+instead of needing us to call it repeatedly ourselves. Cool! Let's add the
+callbacks first.
+
+For the sake of this tutorial, we'll simply keep track of how many of each kind
+of object we find. At file scope in `builtin/walken.c` add the following
+tracking variables:
+
+----
+static int commit_count;
+static int tag_count;
+static int blob_count;
+static int tree_count;
+----
+
+Commits are handled by a different callback than other objects; let's do that
+one first:
+
+----
+static void walken_show_commit(struct commit *cmt, void *buf)
+{
+        commit_count++;
+}
+----
+
+The `cmt` argument is fairly self-explanatory. But it's worth mentioning that
+the `buf` argument is actually the context buffer that we can provide to the
+traversal calls - `show_data`, which we mentioned a moment ago.
+
+Since we have the `struct commit` object, we can look at all the same parts that
+we looked at in our earlier commit-only walk. For the sake of this tutorial,
+though, we'll just increment the commit counter and move on.
+
+The callback for non-commits is a little different, as we'll need to check
+which kind of object we're dealing with:
+
+----
+static void walken_show_object(struct object *obj, const char *str, void *buf)
+{
+        switch (obj->type) {
+        case OBJ_TREE:
+                tree_count++;
+                break;
+        case OBJ_BLOB:
+                blob_count++;
+                break;
+        case OBJ_TAG:
+                tag_count++;
+                break;
+        case OBJ_COMMIT:
+                BUG("unexpected commit object in walken_show_object\n");
+        default:
+                BUG("unexpected object type %s in walken_show_object\n",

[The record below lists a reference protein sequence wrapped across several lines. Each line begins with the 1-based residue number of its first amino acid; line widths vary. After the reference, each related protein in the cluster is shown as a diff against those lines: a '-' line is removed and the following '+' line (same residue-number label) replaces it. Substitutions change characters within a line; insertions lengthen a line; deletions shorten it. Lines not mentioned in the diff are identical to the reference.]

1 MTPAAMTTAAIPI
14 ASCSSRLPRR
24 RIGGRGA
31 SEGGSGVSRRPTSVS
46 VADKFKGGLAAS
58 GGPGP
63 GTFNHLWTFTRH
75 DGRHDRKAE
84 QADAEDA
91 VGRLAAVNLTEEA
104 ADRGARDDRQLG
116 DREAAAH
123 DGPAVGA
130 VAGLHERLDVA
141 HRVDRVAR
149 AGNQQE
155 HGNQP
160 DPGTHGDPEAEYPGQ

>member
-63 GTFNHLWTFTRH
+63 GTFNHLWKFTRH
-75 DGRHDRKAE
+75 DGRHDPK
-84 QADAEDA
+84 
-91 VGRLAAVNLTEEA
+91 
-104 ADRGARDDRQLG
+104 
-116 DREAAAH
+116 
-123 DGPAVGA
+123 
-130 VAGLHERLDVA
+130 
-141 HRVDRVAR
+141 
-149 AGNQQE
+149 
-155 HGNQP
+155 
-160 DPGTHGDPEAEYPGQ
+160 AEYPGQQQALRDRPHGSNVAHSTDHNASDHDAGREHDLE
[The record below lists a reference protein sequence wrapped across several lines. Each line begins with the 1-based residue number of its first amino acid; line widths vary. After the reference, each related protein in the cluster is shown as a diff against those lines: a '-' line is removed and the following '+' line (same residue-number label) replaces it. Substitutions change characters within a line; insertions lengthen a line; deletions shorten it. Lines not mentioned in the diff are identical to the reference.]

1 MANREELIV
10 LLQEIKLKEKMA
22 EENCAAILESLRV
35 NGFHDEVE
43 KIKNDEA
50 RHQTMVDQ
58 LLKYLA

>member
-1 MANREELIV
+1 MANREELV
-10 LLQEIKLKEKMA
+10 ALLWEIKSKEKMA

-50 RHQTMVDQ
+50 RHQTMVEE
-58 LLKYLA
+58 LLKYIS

+                        type_name(obj->type));
+        }
+}
+----
+
+Again, `obj` is fairly self-explanatory, and we can guess that `buf` is the same
+context pointer that `walken_show_commit()` receives: the `show_data` argument
+to `traverse_commit_list()` and `traverse_commit_list_filtered()`. Finally,
+`str` contains the name of the object, which ends up being something like
+`foo.txt` (blob), `bar/baz` (tree), or `v1.2.3` (tag).
+
+To help assure us that we aren't double-counting commits, we'll include some
+complaining if a commit object is routed through our non-commit callback; we'll
+also complain if we see an invalid object type. Since those two cases should be
+unreachable, and would only change in the event of a semantic change to the Git
+codebase, we complain by using `BUG()` - which is a signal to a developer that
+the change they made caused unintended consequences, and the rest of the
+codebase needs to be updated to understand that change. `BUG()` is not intended
+to be seen by the public, so it is not localized.
+
+Our main object walk implementation is substantially different from our commit
+walk implementation, so let's make a new function to perform the object walk. We
+can perform setup which is applicable to all objects here, too, to keep separate
+from setup which is applicable to commit-only walks.
+
+We'll start by enabling all types of objects in the `struct rev_info`.  We'll
+also turn on `tree_blobs_in_commit_order`, which means that we will walk a
+commit's tree and everything it points to immediately after we find each commit,
+as opposed to waiting for the end and walking through all trees after the commit